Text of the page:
COLUMBIA — Karl Skala and Gary Kespohl aren't strangers. Skala has sung with Kespohl's son in the choir at United Church of Christ.
"But do I remember what happened in 2010? Certainly," Skala said. "We're not the best of friends."
In the 2010 race for the Third Ward council seat, Kespohl accused the incumbent Skala of wasting public dollars on expensive meals. Kespohl won the race by 54 votes. Skala said the accusation was unfair and untimely, coming so near the end of the campaign that he had no time to respond.
On Oct. 30, they started a new race with the same rancorous tone as the last, disagreeing about who showed up at City Hall first to get the top spot on the ballot. On Nov. 5, Gary Kespohl conceded the spot in a letter to City Clerk Sheela Amin.
"In order to end the disagreement between us and to clear the air for the upcoming holiday season, I will let Mr. Skala have his way and be listed first," Kespohl wrote.
Kespohl could not be reached for comment because he is recovering from knee surgery.
"I'm not surprised, and I think it was a wise thing to do," Skala said of Kespohl's letter. "I think it was a decision he made because if he didn't, it wouldn't reflect well on his behavior."
Skala said he arrived at City Hall on Oct. 30 at 4:18 a.m. — the time his parking ticket was validated — in order to be first in line for the ballot. He read Plato's Republic and Governing Magazine in his car until the building opened at 7 a.m. When he arrived at Amin's office on the second floor, Kespohl was already there because he had used his official passkey to enter the building before it was open to the public, which Skala considers inappropriate.
Skala hopes he and Kespohl can overcome the fracas and make this race friendlier than the last.
"I didn't intend to have a nasty campaign then, and I don't now," Skala said.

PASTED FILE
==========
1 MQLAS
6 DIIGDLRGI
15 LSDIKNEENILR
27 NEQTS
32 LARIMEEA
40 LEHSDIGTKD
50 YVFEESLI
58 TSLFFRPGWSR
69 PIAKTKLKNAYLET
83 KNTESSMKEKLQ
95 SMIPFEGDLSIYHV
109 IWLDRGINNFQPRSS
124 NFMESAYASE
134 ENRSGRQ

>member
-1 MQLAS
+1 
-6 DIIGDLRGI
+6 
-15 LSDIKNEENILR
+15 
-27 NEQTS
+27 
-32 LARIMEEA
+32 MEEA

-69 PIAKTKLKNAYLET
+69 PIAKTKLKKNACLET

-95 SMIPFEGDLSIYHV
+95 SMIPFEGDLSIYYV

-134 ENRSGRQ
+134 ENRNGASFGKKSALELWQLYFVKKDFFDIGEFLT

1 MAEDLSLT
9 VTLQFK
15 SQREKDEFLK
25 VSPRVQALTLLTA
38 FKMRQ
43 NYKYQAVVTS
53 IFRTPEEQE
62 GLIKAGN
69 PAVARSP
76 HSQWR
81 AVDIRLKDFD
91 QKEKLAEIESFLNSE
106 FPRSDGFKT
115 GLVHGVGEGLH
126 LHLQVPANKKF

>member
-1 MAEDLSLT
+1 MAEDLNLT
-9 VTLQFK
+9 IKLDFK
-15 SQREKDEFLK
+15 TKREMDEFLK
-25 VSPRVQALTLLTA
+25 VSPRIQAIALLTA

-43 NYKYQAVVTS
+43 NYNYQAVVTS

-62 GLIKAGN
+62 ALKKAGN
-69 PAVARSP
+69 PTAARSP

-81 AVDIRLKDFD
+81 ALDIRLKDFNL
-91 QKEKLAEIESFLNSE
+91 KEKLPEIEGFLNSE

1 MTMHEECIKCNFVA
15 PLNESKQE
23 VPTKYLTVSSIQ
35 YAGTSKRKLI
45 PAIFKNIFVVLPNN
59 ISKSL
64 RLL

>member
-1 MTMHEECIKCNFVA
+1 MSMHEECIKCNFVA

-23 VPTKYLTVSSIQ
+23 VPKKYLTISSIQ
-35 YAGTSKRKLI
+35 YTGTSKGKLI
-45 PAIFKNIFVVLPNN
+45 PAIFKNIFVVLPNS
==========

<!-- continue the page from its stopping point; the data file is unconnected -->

In his letter, Kespohl also expressed a desire for a cordial race.
"With all the political rhetoric in the news today and the dissatisfaction of voters, I have decided not to add local political confusion to the mix," Kespohl wrote.
Occupying the top spot on the ballot could bring an advantage, Skala said, citing a Kellogg study that concluded that candidates listed first on the ballot in local races receive an average of almost five percent more votes.
"That's about the margin of loss I had in 2010, and of victory in 2007," Skala said. Skala won his 2007 race against Kespohl by 63 votes.
Skala said his campaign is in its "organizational stage." He has been forming his campaign team and is preparing to file fundraising paperwork with the state government. His campaign has already received "several, substantial" pledges, he said, but it is not allowed to collect money yet.
"I understand the mechanics behind campaigns," Skala said. "I've participated in two of them, and they were both close, and I anticipate this one will be too."
The main platforms of his campaign will be improving public safety, growth planning and infrastructure in the ward, Skala said.
Skala praised Kespohl for insisting on fiscal responsibility in the council, but accused him of showing business interests too much favor. One clear difference between them is their position on Enhanced Enterprise Zones, or EEZs, Skala said.
"I'm opposed to using an incentive program that requires designating areas blighted," Skala said. "There are other economic tools that don't require that designation."
At the Feb. 6 meeting of the Columbia City Council, Kespohl voted to establish an Enhanced Enterprise Zone Board and to declare a large portion of Columbia blighted. He voted to create a second version of the board at the May 21 meeting, and made a statement suggesting that EEZs would be a good way to create jobs.
Allen Hahn, a resident of the Woodridge neighborhood in the Third Ward, remembers the tumult of the 2010 election.
"There was some acrimony, some negative ads," Hahn said.
Hahn knows Kespohl and Skala and has a high opinion of both. He said the realities of politics was to blame for the negative tone of the 2010 election.
"They were running against each other politically," Hahn said. "That's what politics does."
Supervising editor is Karen Miller.